Navigation Bar - Text Links at Bottom of Page


DENIS VILLENEUVE (Director) is an acclaimed, award-winning auteur whose films have been embraced by critics and audiences worldwide throughout his career. Last year, he earned global attention with the science fiction drama "Arrival," starring Amy Adams as a linguist enlisted by the military to make contact when alien spacecrafts land on Earth. The critically lauded, worldwide box office hit garnered eight Academy Award nominations, including Best Director and Best Picture.

In 2015, Villeneuve's film "Sicario" made its world premiere in competition for the Palme d'Or at the Cannes Film Festival. Starring Emily Blunt alongside Benicio Del Toro and Josh Brolin, the thriller follows an idealistic FBI agent whose hunt for justice thrusts her into the dark heart of a lawless U.S. and Mexican border where drugs, terror, illegal immigration and corruption challenge her moral compass. "Sicario" earned three Oscar nominations, marking yet another critical and box office achievement for the director.

The French-Canadian director made his Hollywood directorial debut with the 2014 film "Prisoners," a suburban vigilante drama starring Hugh Jackman and Jake Gyllenhaal, which received an Oscar nomination and recognitions from the National Board of Review for Best Ensemble and as one of the Top Films of the year. In 2012, Villeneuve directed his first Englishlanguage film, "Enemy," an eerie thriller starring Gyllenhaal as a history lecturer who discovers an unexpected alter ego. The actor's spellbinding performance won critical raves and sealed the director's reputation as one of cinema's most exciting new voices.

 In 2011, Villeneuve's "Incendies" put a spotlight on Canada, which selected the film as its Oscar entry for Best Foreign Language Film. The French-language drama about the legacy of a civil war in the Middle East for a Montreal immigrant family garnered the Academy Award nomination and was also named by The New York Times among the best movies of that year.

His third film, "Polytechnique," made its world premiere at the 2009 Cannes Film Festival in Director's Fortnight. The black-and white French-language feature dramatized the infamous 1989 massacre of 14 young women at Montreal's Polytechnique School of engineering. Back home, the film was recognized as the Best Canadian Film of the year by the Toronto Film Critics Association, and was awarded nine Canadian Screen Awards and five Jutra Awards (Quebec film awards), most notably for Best Director.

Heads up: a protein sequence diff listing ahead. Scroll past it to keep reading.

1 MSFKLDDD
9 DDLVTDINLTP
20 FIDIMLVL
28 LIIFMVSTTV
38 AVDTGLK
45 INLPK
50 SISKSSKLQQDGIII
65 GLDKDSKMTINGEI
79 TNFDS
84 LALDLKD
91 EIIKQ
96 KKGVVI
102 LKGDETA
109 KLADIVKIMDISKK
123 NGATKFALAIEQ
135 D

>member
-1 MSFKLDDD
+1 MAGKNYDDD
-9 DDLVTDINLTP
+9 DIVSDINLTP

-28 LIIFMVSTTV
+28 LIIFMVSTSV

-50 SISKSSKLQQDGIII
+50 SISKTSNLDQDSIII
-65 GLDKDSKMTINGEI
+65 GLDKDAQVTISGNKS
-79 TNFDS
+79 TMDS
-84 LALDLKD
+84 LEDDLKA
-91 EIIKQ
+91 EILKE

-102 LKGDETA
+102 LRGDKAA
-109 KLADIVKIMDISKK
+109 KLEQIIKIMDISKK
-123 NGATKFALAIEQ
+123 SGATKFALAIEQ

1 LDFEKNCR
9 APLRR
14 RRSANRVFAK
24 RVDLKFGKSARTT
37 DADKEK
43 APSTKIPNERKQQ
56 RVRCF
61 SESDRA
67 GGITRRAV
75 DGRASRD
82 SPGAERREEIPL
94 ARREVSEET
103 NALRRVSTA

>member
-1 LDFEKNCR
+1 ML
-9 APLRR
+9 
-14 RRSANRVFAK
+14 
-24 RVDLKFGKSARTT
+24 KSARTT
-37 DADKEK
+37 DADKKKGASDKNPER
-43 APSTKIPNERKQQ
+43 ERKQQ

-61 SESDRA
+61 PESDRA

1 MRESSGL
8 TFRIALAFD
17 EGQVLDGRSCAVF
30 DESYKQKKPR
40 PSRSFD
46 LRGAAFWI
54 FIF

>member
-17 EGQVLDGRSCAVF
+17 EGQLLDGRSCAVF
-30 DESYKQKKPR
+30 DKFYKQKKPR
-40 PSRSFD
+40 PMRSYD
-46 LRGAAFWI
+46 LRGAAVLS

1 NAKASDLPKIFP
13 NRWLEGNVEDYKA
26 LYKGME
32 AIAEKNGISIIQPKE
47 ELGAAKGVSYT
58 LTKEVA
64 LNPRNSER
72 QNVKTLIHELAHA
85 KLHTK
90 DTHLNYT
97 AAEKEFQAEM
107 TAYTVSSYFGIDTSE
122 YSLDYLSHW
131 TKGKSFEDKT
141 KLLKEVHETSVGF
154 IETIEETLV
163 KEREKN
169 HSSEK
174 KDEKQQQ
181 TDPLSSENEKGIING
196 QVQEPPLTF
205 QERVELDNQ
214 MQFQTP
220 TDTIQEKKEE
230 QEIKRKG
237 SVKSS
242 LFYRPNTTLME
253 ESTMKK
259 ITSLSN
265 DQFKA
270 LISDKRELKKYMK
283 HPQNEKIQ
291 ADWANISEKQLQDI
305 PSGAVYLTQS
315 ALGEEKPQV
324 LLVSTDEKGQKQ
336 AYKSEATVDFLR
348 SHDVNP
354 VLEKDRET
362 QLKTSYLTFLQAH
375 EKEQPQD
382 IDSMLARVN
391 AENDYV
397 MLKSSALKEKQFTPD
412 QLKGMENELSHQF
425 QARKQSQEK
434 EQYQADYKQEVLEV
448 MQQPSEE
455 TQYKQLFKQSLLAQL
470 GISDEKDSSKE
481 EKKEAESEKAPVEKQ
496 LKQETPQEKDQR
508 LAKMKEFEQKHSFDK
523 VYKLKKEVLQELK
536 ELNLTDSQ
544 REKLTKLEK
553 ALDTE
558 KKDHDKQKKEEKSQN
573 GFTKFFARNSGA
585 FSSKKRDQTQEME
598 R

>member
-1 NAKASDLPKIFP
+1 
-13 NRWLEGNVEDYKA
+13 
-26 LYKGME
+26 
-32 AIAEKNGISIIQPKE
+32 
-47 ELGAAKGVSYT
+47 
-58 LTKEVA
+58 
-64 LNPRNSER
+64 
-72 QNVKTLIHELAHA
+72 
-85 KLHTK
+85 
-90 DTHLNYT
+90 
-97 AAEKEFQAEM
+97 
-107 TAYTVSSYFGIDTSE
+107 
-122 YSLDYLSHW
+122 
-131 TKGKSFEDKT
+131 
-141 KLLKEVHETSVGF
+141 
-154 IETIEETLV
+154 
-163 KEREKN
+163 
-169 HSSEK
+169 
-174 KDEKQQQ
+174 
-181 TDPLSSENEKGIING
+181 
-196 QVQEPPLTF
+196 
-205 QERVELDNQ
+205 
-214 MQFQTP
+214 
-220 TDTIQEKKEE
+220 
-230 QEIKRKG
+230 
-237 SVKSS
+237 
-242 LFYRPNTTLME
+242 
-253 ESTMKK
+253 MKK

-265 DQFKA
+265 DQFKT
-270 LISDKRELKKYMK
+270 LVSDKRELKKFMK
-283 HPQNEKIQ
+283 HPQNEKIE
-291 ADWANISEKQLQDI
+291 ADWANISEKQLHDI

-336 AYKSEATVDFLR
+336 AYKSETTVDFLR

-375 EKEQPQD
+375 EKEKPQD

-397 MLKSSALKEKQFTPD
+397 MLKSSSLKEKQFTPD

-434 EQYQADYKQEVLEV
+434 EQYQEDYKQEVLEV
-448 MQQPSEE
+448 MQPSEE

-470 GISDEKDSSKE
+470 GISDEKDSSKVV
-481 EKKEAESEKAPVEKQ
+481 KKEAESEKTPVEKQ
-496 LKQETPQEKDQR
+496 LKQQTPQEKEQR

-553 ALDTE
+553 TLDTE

Very early in his career, Villeneuve's films were prestige festival favorites. His 2008 short film, "Next Floor," was honored with the Canal+ Award presented at the Cannes' Critics Week, played in over 150 festivals around the globe, and reaped more than 50 awards. His 1998 feature film debut, "August 32 on Earth" (Un 32 aout sur terre), premiered in Un Certain Regard at Cannes, and was programmed by over 35 film festivals, including official selections at Telluride and the Toronto International Film Festival. "Maelstrom" followed, winning the FIPRESCI Prize at the 2001 Berlin Film Festival and also taking home the SACD Prize from the Avignon Film Festival.

Villeneuve is currently working on an adaptation of Frank Herbert's classic science fiction novel Dune, which he will direct.


Home | Theaters | Video | TV

Your Comments and Suggestions are Always Welcome.

2019 Warner Bros. Pictures Inc.,  All Rights Reserved.


Find:  HELP!